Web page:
Peru is a particularly pointed case. It strongly suggests that "we are working with untrustworthy rogue allies," said Coletta Youngers, a senior associate at the Washington Office on Latin America, which monitors human-rights issues in the region. "We are trying to impose a military and intelligence solution to a problem that in Latin America is fundamentally economic."

Mr. Fujimori, Peru's president from 1990 until he fled the country in November, had assumed a dictator's mantle. But as he brought inflation under control, attracted new foreign investment, crushed the Marxists and appeared to fight the cocaine trade, he won a measure of approval from Washington. Even after he appeared to steal a third election, the American ambassador in Lima, John Hamilton, attended his inauguration last July. His presence, a senior official of the Clinton administration told The Times, signaled "the reality" that Mr. Fujimori "is going to head the government of Peru at least for the foreseeable future, and we acknowledge that we have mutual, bilateral business to conduct."

Reality has shifted since then. Mr. Fujimori's government lasted less than four more months. It now appears clear that it was a mafia. Mr. Montesinos, the C.I.A.'s old interlocutor, fled into hiding after videotapes showed him as a corrupter of the highest rank. The commander of Peru's armed forces from 1992 to 2000, Gen. Nicolás Hermoza, now stands accused of working with drug smugglers and depositing $14.5 million in Swiss bank accounts. Other senior Peruvian officers stand accused of selling intelligence to drug traffickers to protect them from the shoot-first, ask-later air war -- a key part of the bilateral business between Washington and Lima.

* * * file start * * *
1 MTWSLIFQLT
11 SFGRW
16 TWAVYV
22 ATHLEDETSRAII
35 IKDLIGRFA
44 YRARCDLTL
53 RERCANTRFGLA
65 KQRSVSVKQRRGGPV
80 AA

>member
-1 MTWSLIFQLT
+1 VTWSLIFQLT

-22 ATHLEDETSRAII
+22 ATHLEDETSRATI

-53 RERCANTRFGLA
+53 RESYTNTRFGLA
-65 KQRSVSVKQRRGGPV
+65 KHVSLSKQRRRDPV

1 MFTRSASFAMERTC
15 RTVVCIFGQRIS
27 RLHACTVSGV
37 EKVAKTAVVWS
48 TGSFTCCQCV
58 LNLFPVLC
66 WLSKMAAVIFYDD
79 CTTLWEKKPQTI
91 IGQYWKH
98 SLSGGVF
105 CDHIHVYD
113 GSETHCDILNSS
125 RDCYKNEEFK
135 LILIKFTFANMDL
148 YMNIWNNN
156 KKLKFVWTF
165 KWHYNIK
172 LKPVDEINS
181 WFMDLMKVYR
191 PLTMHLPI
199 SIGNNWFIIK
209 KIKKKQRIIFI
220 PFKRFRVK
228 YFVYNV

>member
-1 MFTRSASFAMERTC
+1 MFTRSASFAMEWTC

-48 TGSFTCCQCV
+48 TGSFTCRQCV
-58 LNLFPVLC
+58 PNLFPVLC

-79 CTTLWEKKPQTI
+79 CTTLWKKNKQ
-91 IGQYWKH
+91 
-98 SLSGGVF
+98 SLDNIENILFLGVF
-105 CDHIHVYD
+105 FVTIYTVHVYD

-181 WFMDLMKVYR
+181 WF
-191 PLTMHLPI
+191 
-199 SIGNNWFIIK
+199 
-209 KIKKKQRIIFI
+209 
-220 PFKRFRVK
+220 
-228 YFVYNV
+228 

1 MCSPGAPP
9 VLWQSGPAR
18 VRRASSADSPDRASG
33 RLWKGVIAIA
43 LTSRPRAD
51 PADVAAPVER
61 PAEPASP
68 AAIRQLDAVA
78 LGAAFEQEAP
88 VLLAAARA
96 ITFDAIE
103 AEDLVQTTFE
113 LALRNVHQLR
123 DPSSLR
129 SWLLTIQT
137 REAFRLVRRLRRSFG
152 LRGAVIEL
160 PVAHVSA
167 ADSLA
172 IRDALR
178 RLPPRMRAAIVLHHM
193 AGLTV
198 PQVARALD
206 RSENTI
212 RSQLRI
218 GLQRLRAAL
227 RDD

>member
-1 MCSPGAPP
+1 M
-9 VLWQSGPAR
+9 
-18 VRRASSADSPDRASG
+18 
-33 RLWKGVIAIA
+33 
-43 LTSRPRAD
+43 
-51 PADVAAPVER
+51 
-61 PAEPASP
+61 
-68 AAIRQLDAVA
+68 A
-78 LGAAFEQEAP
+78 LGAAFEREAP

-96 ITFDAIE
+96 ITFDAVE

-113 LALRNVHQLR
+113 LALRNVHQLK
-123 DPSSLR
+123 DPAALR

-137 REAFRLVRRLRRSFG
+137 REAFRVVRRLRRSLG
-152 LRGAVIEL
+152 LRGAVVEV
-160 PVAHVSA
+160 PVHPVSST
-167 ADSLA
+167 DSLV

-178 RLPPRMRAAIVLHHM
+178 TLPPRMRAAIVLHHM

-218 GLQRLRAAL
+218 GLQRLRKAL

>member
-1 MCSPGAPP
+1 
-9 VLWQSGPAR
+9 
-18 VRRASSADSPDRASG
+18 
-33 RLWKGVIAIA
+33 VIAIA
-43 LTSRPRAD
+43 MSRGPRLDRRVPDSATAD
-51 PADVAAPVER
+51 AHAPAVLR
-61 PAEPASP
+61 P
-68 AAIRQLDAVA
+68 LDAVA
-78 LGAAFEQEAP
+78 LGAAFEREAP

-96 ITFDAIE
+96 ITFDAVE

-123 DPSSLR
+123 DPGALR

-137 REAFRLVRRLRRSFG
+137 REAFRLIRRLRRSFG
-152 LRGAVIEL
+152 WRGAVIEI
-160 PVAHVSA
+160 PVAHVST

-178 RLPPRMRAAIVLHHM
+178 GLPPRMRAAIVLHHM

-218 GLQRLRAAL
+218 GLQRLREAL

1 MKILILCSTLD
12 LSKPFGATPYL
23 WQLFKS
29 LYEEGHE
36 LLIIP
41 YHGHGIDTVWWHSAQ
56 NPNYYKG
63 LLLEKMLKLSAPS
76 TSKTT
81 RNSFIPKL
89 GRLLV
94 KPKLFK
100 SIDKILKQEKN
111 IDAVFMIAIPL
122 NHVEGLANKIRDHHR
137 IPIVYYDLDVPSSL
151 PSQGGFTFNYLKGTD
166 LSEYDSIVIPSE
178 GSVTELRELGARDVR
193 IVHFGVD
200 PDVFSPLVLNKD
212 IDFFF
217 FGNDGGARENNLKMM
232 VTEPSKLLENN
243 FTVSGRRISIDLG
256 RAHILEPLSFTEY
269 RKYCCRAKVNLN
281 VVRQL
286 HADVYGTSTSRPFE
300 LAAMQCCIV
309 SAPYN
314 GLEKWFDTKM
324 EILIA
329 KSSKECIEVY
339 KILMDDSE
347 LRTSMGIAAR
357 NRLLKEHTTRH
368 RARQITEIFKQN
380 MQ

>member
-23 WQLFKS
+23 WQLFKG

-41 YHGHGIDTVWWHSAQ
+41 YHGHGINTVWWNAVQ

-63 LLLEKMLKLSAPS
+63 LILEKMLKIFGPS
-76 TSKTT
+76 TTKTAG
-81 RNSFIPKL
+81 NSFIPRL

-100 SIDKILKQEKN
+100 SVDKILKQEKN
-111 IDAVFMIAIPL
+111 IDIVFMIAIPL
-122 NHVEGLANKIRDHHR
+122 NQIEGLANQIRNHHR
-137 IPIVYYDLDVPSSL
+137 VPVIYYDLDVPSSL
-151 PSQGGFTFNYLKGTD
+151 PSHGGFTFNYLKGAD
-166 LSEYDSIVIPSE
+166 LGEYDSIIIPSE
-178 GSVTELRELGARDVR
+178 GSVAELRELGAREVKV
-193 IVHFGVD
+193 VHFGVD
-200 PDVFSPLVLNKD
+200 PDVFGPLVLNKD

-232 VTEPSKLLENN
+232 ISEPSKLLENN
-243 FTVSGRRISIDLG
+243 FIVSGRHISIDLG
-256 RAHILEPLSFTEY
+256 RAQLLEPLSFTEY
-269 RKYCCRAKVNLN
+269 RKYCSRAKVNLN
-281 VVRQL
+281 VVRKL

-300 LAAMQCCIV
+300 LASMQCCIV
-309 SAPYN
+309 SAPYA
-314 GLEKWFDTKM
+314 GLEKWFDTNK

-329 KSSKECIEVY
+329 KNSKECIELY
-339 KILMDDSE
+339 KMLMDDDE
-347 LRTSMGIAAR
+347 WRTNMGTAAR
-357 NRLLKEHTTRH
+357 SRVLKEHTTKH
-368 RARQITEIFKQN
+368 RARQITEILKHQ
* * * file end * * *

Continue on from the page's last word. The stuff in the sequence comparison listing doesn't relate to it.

The C.I.A. contractors who man the spotter planes over the Andes were officially out of the chain of command that gave the order to fire on the plane carrying the American missionary, Roni Bowers, 35, and her seven- month-old daughter, Charity, who died. But the plane that fired was made and paid for in America. The pilot was American- trained. And even though some American officials argue that the pilot shouldn't have pulled the trigger without further checks on the airplane's identity, the intelligence that first put the missionaries in the crosshairs was American intelligence, gathered by American personnel, in furtherance of American foreign policy -- which is an attempt to solve the problem of Americans' desire to smoke, snort and shoot cocaine.

Two more deaths will matter little to thousands of peasants growing coca leaves in the Andes because growing corn and beans does not pay them enough to survive. And in the end, they may matter little in a multibillion-dollar American policy, executed by American military and intelligence officers who rely on friends in Latin America for whom past American support has meant much -- a little more immunity, a little more impunity and a lot more power.